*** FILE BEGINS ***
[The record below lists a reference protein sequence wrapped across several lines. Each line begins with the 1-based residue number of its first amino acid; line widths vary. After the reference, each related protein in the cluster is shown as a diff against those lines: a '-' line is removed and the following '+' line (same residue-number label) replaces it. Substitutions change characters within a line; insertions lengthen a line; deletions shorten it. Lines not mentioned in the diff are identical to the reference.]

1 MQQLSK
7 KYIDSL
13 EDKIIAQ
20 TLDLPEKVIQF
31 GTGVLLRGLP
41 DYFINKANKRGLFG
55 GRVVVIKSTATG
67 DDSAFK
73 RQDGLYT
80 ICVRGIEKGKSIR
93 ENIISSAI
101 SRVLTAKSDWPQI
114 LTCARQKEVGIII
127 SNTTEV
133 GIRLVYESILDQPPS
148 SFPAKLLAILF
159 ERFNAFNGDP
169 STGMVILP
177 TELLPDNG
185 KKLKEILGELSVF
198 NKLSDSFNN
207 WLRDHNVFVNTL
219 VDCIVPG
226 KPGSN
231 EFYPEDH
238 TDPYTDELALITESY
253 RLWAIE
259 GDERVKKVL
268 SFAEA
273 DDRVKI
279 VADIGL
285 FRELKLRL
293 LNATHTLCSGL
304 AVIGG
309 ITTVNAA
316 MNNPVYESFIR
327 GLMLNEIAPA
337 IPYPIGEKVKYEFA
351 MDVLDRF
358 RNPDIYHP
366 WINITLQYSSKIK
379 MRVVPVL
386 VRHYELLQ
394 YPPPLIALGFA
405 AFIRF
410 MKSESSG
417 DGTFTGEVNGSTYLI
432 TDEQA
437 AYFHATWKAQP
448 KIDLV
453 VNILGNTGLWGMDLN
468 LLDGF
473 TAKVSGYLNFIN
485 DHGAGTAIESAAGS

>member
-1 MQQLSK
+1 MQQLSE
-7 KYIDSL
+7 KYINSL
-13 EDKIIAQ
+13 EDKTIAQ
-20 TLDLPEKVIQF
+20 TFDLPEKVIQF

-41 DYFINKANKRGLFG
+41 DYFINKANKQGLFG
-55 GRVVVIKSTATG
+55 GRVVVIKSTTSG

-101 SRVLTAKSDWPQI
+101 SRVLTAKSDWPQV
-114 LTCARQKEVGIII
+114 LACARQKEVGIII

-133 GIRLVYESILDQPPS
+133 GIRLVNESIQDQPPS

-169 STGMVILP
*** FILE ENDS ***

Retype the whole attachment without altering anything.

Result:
[The record below lists a reference protein sequence wrapped across several lines. Each line begins with the 1-based residue number of its first amino acid; line widths vary. After the reference, each related protein in the cluster is shown as a diff against those lines: a '-' line is removed and the following '+' line (same residue-number label) replaces it. Substitutions change characters within a line; insertions lengthen a line; deletions shorten it. Lines not mentioned in the diff are identical to the reference.]

1 MQQLSK
7 KYIDSL
13 EDKIIAQ
20 TLDLPEKVIQF
31 GTGVLLRGLP
41 DYFINKANKRGLFG
55 GRVVVIKSTATG
67 DDSAFK
73 RQDGLYT
80 ICVRGIEKGKSIR
93 ENIISSAI
101 SRVLTAKSDWPQI
114 LTCARQKEVGIII
127 SNTTEV
133 GIRLVYESILDQPPS
148 SFPAKLLAILF
159 ERFNAFNGDP
169 STGMVILP
177 TELLPDNG
185 KKLKEILGELSVF
198 NKLSDSFNN
207 WLRDHNVFVNTL
219 VDCIVPG
226 KPGSN
231 EFYPEDH
238 TDPYTDELALITESY
253 RLWAIE
259 GDERVKKVL
268 SFAEA
273 DDRVKI
279 VADIGL
285 FRELKLRL
293 LNATHTLCSGL
304 AVIGG
309 ITTVNAA
316 MNNPVYESFIR
327 GLMLNEIAPA
337 IPYPIGEKVKYEFA
351 MDVLDRF
358 RNPDIYHP
366 WINITLQYSSKIK
379 MRVVPVL
386 VRHYELLQ
394 YPPPLIALGFA
405 AFIRF
410 MKSESSG
417 DGTFTGEVNGSTYLI
432 TDEQA
437 AYFHATWKAQP
448 KIDLV
453 VNILGNTGLWGMDLN
468 LLDGF
473 TAKVSGYLNFIN
485 DHGAGTAIESAAGS

>member
-1 MQQLSK
+1 MQQLSE
-7 KYIDSL
+7 KYINSL
-13 EDKIIAQ
+13 EDKTIAQ
-20 TLDLPEKVIQF
+20 TFDLPEKVIQF

-41 DYFINKANKRGLFG
+41 DYFINKANKQGLFG
-55 GRVVVIKSTATG
+55 GRVVVIKSTTSG

-101 SRVLTAKSDWPQI
+101 SRVLTAKSDWPQV
-114 LTCARQKEVGIII
+114 LACARQKEVGIII

-133 GIRLVYESILDQPPS
+133 GIRLVNESIQDQPPS

-169 STGMVILP